The maritime shipping industry has seen the many ups and downs of positive and negative developments since Covid first emerged over two years ago. After the initial Covid-driven recession, economic activity dramatically increased demand last year and ocean carriers profited handsomely.
The shipping delays and crowded warehouses brought on by record levels of demand have had a devastating effect on many businesses. Smaller companies in particular have struggled to maintain production and sales, often having to compete fiercely for space on container ships just to keep things running. As a result, these businesses are facing cash flow constraints as they continue absorbing the rising freight charges—which are many times higher than usual, on average—and costly inventories. Additionally, the shortages in petrochemical supplies and semiconductors have significantly limited product availability and increased prices for a number of products.
The increased economic activity that seemed the norm may be ending soon.
As economies around the world begin to reopen, consumer spending is shifting back towards services. This shift is putting pressure on businesses that rely heavily on imported goods, as demand for these products decreases.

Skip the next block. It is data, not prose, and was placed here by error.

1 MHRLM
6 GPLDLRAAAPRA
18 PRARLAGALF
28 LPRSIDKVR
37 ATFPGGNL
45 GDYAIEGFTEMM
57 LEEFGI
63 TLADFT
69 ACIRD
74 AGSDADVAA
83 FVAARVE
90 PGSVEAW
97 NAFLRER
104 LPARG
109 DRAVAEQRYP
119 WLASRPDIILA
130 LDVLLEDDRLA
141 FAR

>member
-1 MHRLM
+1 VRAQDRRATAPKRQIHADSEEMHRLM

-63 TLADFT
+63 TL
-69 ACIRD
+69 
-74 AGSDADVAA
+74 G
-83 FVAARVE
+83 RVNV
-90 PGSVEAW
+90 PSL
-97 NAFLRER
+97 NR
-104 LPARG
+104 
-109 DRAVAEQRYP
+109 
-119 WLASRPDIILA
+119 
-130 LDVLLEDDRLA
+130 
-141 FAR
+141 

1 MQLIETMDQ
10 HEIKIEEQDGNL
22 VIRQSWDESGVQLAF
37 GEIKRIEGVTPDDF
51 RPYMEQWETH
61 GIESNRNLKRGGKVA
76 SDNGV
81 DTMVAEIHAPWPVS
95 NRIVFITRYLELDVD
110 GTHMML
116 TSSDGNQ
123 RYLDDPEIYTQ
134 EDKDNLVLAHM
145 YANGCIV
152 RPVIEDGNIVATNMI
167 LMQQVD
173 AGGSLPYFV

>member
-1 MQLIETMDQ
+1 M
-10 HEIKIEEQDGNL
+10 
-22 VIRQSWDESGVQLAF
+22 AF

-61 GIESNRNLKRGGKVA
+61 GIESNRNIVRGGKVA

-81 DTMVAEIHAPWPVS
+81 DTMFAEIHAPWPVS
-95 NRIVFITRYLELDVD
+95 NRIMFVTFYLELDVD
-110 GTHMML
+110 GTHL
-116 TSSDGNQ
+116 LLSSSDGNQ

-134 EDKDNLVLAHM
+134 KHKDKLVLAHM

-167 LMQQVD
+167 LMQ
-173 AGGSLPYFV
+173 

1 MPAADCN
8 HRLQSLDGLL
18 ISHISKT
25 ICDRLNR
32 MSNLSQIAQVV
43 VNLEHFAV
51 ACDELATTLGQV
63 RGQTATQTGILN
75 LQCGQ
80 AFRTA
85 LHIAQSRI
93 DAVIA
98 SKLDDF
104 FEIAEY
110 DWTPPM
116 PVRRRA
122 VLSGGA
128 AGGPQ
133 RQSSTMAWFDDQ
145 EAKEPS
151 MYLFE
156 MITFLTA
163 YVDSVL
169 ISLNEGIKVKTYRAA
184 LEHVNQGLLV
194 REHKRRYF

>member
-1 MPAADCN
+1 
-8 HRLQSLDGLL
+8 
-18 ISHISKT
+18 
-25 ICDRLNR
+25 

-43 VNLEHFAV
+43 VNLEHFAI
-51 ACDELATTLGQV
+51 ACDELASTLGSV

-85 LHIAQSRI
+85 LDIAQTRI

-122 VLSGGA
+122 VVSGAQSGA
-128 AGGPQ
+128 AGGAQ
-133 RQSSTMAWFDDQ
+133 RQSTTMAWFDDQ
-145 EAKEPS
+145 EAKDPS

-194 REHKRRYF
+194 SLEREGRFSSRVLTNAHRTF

Government stimulus programs are also winding down, which is further reducing buying power and exacerbating the problem. Inflation is also eating into people’s spending power, making it harder for them to afford imported goods.
As recently reported by the Maritime Executive, one large furnishings company is seeing the results of a potential slowdown in real-time. Restoration Hardware published a quarterly report that led to a stock decrease of over $1 billion. It was also reported that Maersk’s parent company A.P Moller-Maersk saw its stock drop by around 20% in the last month and a half.
Despite economic headwinds, don’t bet against the maritime shipping industry for a strong 2022.
Supply chain specialist Kris Kosmala sees past demand over the last year and a half as key to why shipping carriers are likely to perform well even in the midst of a slowdown. He noted that recent contract negotiations, which happen annually, have likely locked in higher rates and recent increases – a good development for the carriers that is likely to keep shipping costs elevated.